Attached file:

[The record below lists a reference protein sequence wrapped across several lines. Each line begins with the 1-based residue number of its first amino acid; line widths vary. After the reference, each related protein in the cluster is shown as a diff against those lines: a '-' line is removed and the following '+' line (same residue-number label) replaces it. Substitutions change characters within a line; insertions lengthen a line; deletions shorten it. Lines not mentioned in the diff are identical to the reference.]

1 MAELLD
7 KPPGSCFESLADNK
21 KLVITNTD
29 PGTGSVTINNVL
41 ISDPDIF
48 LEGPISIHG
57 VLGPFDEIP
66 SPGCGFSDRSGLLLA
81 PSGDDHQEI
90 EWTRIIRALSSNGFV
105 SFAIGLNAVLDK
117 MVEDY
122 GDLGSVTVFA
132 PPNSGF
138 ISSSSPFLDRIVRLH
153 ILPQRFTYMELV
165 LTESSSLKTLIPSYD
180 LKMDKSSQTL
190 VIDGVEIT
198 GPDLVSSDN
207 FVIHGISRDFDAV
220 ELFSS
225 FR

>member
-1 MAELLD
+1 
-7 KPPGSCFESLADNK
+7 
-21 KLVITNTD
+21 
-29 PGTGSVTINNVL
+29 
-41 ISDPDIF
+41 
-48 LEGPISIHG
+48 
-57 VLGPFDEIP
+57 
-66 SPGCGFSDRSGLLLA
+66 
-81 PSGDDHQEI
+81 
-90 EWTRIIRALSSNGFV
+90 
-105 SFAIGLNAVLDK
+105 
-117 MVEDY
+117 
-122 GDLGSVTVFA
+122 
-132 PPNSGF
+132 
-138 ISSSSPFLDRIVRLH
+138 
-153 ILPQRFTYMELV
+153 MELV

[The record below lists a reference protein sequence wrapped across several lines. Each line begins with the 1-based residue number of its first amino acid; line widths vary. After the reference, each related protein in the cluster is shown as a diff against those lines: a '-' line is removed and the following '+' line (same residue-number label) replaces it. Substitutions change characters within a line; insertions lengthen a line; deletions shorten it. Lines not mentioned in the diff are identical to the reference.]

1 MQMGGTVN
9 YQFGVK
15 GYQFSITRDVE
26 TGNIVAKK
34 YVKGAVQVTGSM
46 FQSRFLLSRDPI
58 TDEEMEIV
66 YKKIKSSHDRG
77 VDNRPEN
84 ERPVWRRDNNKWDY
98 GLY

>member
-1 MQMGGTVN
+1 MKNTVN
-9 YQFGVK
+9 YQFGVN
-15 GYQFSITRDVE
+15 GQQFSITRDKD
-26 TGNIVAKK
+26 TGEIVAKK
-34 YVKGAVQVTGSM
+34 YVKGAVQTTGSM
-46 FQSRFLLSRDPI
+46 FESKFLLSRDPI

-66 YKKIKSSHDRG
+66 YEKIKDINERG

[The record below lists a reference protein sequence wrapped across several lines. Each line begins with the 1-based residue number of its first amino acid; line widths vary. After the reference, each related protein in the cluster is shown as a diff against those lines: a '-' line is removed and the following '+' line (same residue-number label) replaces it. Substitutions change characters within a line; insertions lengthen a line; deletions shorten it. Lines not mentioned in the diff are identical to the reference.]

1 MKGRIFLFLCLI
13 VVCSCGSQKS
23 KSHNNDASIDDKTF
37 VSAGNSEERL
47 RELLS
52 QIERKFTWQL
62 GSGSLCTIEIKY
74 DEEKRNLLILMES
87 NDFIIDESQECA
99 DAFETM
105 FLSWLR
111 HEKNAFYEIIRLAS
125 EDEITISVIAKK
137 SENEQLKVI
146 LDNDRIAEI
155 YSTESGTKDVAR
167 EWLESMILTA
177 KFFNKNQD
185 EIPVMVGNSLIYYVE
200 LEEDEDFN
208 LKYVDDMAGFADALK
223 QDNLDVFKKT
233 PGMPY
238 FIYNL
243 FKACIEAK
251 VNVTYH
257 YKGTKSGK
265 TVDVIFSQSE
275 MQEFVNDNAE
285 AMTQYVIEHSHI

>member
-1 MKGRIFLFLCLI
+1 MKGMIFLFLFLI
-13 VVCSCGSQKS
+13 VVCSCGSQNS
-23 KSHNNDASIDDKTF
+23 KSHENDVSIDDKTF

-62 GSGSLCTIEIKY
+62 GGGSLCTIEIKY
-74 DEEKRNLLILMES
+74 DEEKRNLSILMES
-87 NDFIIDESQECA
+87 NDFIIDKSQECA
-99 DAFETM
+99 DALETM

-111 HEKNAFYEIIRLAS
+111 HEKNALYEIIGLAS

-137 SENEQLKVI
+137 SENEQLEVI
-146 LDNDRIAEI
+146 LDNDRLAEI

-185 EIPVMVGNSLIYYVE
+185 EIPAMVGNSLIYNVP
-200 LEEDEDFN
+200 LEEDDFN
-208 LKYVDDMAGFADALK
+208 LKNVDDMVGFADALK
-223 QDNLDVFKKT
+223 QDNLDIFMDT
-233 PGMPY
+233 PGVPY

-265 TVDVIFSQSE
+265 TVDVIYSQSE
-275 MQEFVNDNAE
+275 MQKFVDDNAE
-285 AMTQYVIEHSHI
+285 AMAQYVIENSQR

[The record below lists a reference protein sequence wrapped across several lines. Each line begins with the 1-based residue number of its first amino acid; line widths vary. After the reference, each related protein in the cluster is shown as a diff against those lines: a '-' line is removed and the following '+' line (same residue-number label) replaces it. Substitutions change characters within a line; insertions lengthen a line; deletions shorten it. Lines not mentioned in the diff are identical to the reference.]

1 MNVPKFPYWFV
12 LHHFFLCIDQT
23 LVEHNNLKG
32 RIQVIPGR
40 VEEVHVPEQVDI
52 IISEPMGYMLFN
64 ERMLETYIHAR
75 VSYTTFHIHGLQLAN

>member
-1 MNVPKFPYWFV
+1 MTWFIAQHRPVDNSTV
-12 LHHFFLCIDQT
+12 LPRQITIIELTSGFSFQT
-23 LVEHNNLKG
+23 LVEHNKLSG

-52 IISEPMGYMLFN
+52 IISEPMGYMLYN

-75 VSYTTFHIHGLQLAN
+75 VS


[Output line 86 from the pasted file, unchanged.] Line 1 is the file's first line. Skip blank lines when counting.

1 MKGRIFLFLCLI